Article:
Should you have a shareholders’ agreement?
Sometimes these documents are called “Founders Agreements” that the founders execute at the outset of their endeavor.
There is no legal requirement that the owners of a company have a shareholders agreement – and, likely, at the founding of the company, there are not enough resources to devote to negotiating a shareholders’ agreement.
Yet, at some point such an agreement is prudent to make for more efficient and predictable decision making or required by investors.
A well-considered shareholders’ agreement can establish a framework for the governing of the company, the transfer of the company’s shares of stock, and protections against minority or majority overreach.
When considering a shareholders’ agreement, the following issues should be discussed:
Is the company itself a party to the agreement?
- Yes, if there are obligations placed upon the company.
Restrictions on transfers:
- Will there be a general prohibition on the transfer of shares?
Right of First Refusal:
- Will the other shareholders be given the right to purchase an owner’s shares before they are purchased by a third party?
- Will the founders have the right to purchase each other’s shares before they are offered to the other investors or a third party?
- Will certain transfers be permissible (family)?
- Will transfers only be allowed “pursuant to a bona fide written offer”?
Right to repurchase:
- Will the company be given the right to purchase shares on the event of an owner’s death, on the owner’s termination of employment, or on a division of family property because of marital disturbance?
- How will the purchase price be determined?
- How will the purchase price be paid?
Will the agreement govern certain shareholders decisions?
- Are particular items identified for shareholder approval?
- Do certain items require a supermajority shareholder vote?
- Do shareholders have the right to vote in individual classes?
Will the shareholders agree to matters related to the board of directors?
- Will certain individuals be elected to the board of directors?
- Will certain groups of shareholders be allocated seats on the board of directors?
- How are directors removed?
- How are vacancies filled?
- Do certain actions require certain votes (or the votes in the affirmative of particular members of the board of directors)?
Will the Company grant to the owners certain observation rights to board of directors meetings?
Will the Company and the Shareholders agree to a pre-determined schedule of board meetings, the manner in which a meeting is called, and other matters?
Will the owners have pre-emptive rights to purchase new shares if they are issued by the company?
- Does every shareholder (including founders) have the right?
- Is there a certain minimum level of ownership before the right exists?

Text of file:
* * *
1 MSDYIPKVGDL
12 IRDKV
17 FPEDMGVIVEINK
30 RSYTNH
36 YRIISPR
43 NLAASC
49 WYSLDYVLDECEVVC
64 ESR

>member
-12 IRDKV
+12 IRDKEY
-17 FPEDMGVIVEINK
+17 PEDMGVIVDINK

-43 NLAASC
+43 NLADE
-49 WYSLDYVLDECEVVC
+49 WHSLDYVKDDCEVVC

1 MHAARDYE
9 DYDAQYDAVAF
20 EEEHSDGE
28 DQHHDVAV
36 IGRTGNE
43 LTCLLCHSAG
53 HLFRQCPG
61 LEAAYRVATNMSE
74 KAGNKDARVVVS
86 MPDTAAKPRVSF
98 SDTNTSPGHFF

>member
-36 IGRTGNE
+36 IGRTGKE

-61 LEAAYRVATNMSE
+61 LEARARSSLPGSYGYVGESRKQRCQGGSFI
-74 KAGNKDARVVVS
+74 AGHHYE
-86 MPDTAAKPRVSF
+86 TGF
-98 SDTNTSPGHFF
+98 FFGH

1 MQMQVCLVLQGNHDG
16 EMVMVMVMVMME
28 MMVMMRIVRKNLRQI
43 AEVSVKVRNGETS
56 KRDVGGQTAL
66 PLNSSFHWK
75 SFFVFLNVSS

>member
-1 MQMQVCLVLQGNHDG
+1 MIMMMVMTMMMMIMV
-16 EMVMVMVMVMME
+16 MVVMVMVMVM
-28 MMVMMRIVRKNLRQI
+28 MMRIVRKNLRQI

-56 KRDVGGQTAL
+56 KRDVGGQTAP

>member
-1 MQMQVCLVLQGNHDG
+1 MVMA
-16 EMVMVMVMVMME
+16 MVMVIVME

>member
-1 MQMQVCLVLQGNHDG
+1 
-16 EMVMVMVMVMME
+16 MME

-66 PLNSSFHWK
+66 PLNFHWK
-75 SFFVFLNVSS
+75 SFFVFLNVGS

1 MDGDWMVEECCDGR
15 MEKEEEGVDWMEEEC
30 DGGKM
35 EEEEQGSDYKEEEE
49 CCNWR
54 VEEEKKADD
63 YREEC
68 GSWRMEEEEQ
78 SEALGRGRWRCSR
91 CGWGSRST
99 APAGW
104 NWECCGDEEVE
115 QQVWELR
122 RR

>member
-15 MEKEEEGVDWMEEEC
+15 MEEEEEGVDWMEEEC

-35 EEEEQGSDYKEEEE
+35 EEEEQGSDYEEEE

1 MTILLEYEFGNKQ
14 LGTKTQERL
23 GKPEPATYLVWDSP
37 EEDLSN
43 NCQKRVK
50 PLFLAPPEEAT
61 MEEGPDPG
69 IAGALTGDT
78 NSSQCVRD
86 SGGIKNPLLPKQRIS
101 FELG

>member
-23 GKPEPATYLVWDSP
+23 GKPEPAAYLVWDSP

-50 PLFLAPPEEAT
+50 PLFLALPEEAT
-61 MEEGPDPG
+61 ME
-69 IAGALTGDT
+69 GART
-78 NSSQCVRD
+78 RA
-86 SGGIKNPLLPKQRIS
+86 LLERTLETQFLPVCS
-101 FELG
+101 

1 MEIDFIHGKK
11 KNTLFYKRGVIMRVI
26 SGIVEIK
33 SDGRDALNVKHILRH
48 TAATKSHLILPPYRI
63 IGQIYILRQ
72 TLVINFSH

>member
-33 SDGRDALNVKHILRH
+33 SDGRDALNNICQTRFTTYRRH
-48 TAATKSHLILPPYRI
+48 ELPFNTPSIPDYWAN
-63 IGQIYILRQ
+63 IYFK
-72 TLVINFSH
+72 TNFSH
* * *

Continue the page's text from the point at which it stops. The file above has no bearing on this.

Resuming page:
- Do certain issuances not trigger the right (stock options, for example)?
Sale Transaction Dynamics:
- Co-Sale/Participation Rights/Tag Along Rights– can the minority owners require their shares be purchased as well?
- Drag Along Rights – can the majority owners require the minority owners to sell their shares?
Will a confidentiality provision be included in the agreement?
Will a non-compete, non-solicitation, or non-circumvention provision be included in the agreement?
When does the shareholders’ agreement terminate?
There may be many more issues to consider, depending upon the complexity of the shareholders’ arrangement. A well-drafted shareholders’ agreement can enable the owners to avoid the disruption of personal circumstances, protect the minority and the majority owners from each other, and set forth a number of pre-determined processes to handle the occurrence of certain situations. Shareholders may find the existence of a shareholders’ agreement provides for more efficient operations and a more predictable operation.
In case you’re thinking about buying a business — start with a letter of intent. Most business transactions start with a conversation. The parties discuss the deal, the terms, and perhaps the price. Then, they write it down. Whether the buyer or the seller, a letter of intent plays a fundamental role in structuring…Details
If you are starting a business, you will probably have employees. This checklist discusses several issues for emerging growth companies to consider when hiring employees. When you’re prepping to hire that first employee, consider these issues: Does your company use an offer letter to offer employment? Position/title Pay Part-time/full time Reporting responsibility Responsibilities Conditions for…Details
Thinking of starting a corporation? This checklist gives you several issues to think about as you launch your new entity. A corporation exists because a state grants the entity a charter to exist following the filing of Articles of Incorporation (or in the case of Delaware a Certificate of Incorporation). For example, the Virginia Code…Details
Thinking of starting a limited liability company? This checklist gives you several issues to think about as you launch your new entity. The limited liability company entity form resembles in many aspects a partnership – both in the way it is likely going to be taxed and in the nature of the documents required to…Details